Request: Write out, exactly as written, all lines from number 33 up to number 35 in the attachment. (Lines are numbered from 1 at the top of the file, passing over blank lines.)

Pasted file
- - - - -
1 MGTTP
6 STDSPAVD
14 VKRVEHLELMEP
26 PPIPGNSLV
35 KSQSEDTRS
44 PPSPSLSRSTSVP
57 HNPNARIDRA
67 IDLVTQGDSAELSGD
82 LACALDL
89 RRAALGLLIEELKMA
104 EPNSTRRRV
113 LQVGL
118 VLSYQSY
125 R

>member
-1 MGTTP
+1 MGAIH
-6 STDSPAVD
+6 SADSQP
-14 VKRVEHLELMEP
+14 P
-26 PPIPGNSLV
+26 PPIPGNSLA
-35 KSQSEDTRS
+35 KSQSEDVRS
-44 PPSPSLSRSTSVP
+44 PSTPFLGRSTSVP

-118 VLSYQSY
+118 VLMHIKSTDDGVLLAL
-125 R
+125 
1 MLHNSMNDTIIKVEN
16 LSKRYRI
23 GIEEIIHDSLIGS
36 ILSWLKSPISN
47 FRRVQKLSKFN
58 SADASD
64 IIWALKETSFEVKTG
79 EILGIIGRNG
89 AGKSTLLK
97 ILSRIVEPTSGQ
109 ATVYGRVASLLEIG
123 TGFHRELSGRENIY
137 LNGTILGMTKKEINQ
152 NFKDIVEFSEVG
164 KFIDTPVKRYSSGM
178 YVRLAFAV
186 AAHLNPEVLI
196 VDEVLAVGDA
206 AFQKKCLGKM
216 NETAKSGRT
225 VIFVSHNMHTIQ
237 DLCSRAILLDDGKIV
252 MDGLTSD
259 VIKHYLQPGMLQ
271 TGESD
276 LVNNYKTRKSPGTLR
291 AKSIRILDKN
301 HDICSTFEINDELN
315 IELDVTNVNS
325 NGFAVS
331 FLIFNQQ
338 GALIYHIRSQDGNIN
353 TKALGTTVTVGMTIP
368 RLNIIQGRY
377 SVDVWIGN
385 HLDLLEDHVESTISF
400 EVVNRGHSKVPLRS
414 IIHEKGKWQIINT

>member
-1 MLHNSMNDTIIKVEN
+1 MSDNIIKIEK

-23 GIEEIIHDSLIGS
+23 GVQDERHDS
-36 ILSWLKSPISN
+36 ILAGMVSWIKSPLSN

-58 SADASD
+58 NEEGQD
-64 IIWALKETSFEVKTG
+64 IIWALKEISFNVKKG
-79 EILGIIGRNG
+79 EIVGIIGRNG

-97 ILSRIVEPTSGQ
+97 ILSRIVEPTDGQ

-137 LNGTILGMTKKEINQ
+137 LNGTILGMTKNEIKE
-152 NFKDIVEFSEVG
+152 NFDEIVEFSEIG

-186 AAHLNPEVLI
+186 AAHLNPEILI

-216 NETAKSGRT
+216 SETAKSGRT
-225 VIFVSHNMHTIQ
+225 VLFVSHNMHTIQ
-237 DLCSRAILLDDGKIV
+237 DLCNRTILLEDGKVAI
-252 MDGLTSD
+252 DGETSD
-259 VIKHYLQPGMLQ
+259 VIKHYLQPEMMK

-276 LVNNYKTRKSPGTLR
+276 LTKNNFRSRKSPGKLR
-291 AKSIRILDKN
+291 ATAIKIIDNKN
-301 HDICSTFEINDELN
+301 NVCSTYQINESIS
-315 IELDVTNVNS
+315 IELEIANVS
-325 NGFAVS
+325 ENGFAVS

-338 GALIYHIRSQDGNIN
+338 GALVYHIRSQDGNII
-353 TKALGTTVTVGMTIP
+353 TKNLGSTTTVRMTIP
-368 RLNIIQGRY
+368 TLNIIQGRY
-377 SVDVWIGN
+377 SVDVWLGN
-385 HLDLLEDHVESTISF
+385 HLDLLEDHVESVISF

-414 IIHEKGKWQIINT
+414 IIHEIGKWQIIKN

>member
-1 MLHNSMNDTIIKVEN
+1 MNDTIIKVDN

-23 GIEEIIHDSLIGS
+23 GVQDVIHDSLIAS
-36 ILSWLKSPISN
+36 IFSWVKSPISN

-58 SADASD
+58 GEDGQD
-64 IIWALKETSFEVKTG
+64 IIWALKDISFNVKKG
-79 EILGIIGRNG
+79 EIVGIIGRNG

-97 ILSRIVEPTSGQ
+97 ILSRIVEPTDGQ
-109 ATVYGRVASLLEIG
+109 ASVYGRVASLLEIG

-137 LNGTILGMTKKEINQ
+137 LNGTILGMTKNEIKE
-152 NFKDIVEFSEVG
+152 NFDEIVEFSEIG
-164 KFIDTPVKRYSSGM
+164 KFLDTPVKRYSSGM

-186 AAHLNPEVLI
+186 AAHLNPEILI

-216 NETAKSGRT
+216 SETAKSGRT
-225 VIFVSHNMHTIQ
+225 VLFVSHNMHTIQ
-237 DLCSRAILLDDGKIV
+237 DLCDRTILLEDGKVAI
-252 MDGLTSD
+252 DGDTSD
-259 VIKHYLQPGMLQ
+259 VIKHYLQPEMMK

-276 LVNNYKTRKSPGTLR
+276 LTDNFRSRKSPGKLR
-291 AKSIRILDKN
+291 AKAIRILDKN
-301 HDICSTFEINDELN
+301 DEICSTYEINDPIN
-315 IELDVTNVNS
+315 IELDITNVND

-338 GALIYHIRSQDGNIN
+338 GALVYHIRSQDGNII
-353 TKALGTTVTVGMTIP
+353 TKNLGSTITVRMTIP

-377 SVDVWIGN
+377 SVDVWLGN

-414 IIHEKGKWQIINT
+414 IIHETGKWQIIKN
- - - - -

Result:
16 LSKRYRI
23 GIEEIIHDSLIGS
36 ILSWLKSPISN